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In two "old school" Italian restaurants in New York, USA, I've ordered penne with sausage and broccoli rabe. Both times the pasta was served with a good 1/4 to 1/2 cup of liquid in the bottom of the dish.

I'm trying to figure out whether this liquid is chicken stock (it kind of tastes like it), and as such is part of the recipe, or whether it is leftover water from the cooking process (the broccoli rabe and penne were both overcooked).

A quick search of recipes for penne with broccoli rabe and sausage do not include stock as an ingredient.

Yet, the broth was quite flavorful, so I'd be surprised if it was only water.

Maybe "old school" Italian restaurants in NY use chicken stock in these dishes? Any insight?

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Thank you so far for these answers. It would be amazing if someone could specifically tie this style of preparation (with broth/stock) to a regional (NY state or New England) style of Italian/American cuisine. Any takers? –  Jeremy Nov 21 '12 at 16:33
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3 Answers

I am not sure whether it is a common way to prepare it in the US, but I would say that it is definitely not the traditional Italian way to serve pasta salsiccia e friarielli which is instead a fairly dry pasta dish.

Of course nothing stops you from making variations on the theme. For instance, I know some people who purée the broccoli rabe.

However, in Napoli (where the dish is from) you would generally have it dry.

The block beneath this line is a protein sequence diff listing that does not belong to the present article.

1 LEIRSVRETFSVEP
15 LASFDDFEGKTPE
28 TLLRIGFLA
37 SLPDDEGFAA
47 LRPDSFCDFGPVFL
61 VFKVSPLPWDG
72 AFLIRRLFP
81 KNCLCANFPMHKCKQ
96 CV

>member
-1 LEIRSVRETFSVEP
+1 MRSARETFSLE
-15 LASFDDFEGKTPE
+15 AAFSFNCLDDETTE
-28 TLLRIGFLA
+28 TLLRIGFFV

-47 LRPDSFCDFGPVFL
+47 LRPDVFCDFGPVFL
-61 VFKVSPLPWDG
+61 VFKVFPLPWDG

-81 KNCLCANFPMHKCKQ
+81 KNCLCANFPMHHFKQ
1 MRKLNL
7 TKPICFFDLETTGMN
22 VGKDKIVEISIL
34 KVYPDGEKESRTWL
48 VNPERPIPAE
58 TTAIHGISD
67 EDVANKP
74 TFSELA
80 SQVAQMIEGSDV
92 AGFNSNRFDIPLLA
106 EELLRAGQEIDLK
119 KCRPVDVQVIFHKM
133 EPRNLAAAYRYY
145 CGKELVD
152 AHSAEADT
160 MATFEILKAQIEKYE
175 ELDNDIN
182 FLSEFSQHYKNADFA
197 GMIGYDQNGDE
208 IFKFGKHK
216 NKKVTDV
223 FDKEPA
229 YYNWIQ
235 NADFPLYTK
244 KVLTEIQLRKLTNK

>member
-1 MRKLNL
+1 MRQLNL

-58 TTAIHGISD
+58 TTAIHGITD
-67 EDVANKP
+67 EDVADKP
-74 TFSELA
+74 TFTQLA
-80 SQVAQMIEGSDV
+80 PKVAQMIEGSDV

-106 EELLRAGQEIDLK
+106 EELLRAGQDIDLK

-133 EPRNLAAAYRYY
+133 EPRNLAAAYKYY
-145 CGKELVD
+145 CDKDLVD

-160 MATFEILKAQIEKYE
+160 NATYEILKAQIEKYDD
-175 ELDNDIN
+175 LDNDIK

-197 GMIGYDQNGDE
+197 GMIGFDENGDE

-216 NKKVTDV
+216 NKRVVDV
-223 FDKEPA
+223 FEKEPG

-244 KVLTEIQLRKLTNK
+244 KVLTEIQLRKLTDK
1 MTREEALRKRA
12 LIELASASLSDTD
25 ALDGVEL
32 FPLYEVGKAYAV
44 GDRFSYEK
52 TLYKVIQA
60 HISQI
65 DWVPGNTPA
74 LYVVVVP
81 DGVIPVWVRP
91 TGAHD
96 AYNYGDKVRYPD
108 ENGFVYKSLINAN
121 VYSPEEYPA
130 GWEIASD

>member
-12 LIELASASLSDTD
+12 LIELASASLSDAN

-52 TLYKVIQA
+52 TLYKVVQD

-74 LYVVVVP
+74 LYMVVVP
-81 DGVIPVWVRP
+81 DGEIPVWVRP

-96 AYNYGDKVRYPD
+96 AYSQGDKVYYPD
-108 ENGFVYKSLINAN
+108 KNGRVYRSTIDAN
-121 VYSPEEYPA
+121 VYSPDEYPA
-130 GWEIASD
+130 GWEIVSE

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Indeed, if I were to make the dish myself (without a recipe), the ingredients would be lightly coated in olive oil, but no liquid for sure. –  Jeremy Nov 21 '12 at 16:30
    
@Jeremy: sure, when I say "dry" I really mean "not saucy". A little bit of olive oil is perfect on it! –  nico Nov 21 '12 at 17:18
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The fact that the rabe and pasta were overcooked (they bring shame upon my home town!) would make me question the authenticity of anything they do in those restaurants. The answer as to whether you add stock or water will vary in Italy from region to region, and town to town. You'll never get a bigger argument with Italians from diverse regions then asking them how pasta carbonara should be made (dry or wet), and each will have their own "right" answer. In the north it's probably wet where the eggs are added to the pasta after it has been removed from the water, in the south it's probably dry with the eggs cooked in the pan and the pasta added after. What's right in this case depends on how you personally like it because you are in the enviable position of being able to cherry-pick what you like out of any cuisine.

So the answer is that there is no right answer as there are many different regional styles of Italian food, and it all comes down to personal taste. I make this dish myself, and I usually do not use stock, what I may do is add a ladle of pasta water because I like having a bit of liquid. Try it both ways, see how you like it.

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Yeah, they were very "Italian American" style restaurants. My worst complaint was the overcooked rabe and pasta. One time I even had this dish where the liquid in the bottom tasted bitter, so it was obviously poorly drained rabe water! –  Jeremy Nov 21 '12 at 16:32
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It appears that some recipes do call for using a small amount of stock. Perhaps this restaurant just used an excess.

http://www.examiner.com/article/penne-pasta-with-sausage-and-broccoli-rabe-recipe

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